There’s no reason not to shop from or sell through Amazon. At least that’s the sentiment the company is trying to instill.
And the latest offerings from the online retailer—which has become the benchmark for all things Internet related—remove even more friction from both buying and selling.
The company has rolled out Amazon Cash, a way for shoppers to order goods without having a credit card. Similar to Paypal’s My Cash Card, all a consumer has to do is get a barcode from Amazon, take it to a participating retailer like CVS and add money to his or her account. It’s free, and they can add anywhere from $15 to $500 at a time to the account.
The move no doubt is positioning the e-tailer to have better penetration into markets where credit cards and bank accounts are much more rare than they are in the U.S. Based on a 2015 Federal Reserve survey of more than 5,600 Americans, 77 percent of respondents have at least one credit card and only 8 percent had no bank account at all.
Amazon could also be preparing for the next wave of consumers, who may view credit cards like some already view driver’s licenses: unnecessary. According to a 2014 survey by Princeton Survey Research Associates International, 63 percent of the 1,000 millennials polled are living credit card-free.
And, of course, Amazon Cash will also serve those who would rather not put their personal information online.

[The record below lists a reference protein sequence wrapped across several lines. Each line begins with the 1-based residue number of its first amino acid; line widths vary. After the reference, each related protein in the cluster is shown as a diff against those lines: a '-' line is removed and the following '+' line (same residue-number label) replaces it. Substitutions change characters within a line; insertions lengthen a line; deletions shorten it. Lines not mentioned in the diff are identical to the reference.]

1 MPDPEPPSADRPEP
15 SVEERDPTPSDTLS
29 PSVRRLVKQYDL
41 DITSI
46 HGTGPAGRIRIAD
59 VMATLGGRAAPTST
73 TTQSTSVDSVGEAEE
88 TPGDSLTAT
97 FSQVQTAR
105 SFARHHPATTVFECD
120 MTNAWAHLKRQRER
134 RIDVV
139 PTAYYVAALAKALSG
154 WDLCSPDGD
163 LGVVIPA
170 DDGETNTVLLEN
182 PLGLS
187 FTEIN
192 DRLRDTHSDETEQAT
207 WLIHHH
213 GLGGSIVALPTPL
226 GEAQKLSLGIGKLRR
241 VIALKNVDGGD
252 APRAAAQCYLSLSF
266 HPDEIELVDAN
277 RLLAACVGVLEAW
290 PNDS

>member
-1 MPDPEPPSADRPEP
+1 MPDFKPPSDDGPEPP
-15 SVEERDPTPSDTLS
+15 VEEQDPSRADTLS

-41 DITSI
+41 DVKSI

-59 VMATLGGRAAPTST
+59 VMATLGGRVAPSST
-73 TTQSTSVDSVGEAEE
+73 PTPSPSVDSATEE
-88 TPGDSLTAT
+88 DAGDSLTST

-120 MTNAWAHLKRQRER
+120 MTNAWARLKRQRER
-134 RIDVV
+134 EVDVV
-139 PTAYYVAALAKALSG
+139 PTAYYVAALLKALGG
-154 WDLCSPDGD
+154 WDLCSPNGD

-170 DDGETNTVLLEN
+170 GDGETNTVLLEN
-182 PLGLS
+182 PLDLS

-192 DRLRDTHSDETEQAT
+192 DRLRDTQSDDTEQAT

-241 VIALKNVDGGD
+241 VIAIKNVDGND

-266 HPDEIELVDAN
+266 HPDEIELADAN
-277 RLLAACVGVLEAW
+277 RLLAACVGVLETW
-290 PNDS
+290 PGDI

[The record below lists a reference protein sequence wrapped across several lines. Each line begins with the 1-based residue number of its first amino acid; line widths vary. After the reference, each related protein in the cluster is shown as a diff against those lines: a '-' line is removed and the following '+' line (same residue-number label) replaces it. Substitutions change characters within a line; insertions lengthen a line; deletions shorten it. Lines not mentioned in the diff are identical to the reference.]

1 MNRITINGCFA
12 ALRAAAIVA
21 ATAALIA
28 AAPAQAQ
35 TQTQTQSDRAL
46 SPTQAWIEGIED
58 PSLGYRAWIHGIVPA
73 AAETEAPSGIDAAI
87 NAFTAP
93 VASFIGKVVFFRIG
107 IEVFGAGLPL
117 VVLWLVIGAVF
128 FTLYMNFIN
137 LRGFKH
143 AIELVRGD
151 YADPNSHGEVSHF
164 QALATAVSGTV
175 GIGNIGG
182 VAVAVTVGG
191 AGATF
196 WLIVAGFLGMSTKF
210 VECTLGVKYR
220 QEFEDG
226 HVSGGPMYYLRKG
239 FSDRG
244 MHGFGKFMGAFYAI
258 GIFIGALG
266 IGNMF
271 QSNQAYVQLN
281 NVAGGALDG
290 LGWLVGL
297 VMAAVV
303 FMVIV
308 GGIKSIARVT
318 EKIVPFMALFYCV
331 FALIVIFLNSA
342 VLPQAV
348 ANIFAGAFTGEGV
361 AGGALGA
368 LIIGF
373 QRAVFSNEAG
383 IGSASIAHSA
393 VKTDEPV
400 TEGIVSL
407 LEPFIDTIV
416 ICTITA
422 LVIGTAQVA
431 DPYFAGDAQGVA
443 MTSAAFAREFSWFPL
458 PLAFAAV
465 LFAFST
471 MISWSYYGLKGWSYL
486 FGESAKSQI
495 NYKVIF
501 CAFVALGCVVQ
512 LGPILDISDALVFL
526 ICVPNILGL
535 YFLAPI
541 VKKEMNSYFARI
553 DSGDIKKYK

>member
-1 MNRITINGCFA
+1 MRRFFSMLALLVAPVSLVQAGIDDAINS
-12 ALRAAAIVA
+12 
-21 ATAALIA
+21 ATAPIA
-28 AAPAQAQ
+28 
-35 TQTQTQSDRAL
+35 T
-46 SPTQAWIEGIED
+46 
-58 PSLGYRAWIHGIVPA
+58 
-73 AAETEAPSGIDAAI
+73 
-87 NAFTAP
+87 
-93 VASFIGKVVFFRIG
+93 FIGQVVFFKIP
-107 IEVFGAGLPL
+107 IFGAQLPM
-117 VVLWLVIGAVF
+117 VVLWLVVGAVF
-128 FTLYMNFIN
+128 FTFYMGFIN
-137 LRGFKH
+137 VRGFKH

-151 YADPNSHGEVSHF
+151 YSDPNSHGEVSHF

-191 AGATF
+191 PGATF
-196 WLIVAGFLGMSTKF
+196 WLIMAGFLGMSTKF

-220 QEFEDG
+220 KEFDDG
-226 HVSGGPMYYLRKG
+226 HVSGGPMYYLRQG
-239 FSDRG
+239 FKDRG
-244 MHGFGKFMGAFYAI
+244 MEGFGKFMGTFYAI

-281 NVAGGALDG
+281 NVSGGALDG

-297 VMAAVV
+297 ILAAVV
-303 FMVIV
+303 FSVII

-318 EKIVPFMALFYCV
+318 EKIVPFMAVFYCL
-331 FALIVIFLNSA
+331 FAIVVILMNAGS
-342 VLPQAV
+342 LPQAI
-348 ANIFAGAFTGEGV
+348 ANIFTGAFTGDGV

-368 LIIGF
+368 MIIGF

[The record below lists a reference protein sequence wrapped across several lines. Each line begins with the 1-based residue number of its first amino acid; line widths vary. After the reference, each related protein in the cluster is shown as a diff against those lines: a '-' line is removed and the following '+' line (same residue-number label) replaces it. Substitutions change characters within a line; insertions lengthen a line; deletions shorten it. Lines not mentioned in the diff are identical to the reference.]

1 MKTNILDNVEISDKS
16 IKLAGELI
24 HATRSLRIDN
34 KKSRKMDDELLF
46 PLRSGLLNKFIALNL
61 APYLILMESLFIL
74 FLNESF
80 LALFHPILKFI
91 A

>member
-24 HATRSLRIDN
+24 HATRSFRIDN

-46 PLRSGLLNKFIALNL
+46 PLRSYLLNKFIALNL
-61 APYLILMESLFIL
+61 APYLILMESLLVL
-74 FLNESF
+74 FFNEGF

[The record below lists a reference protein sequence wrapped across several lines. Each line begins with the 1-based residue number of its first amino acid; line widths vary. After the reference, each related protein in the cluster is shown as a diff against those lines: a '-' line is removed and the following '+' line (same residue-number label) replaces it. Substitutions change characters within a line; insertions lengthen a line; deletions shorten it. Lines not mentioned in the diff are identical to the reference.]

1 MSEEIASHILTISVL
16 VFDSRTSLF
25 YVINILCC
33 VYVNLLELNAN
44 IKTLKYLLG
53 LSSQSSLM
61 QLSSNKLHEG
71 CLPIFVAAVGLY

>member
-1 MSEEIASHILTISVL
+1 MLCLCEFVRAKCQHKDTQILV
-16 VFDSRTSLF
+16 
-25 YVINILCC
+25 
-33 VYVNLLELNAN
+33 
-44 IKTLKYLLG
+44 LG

On the seller side, Amazon Web Services has introduced a plug-and-play customer service product that’s purported to be cheaper and easier to use than existing services. And it’s a tested model since it’s based on the same technology the retailer uses for its support needs.
Amazon Connect is said to set up in minutes and scale to a company’s needs based on its business cycles. Further, the only fee is the per-minute usage charge.
The call center capability is designed to facilitate improved customer experiences by routing calls to the most appropriate agent in a timely manner. Amazon also promises fewer headaches for retailers as they manage agents and track performance. According to the site, “Amazon Connect provides customizable real-time and historical metrics, so your contact center manager can make data-driven decisions to increase agent productivity and reduce customer wait times.”
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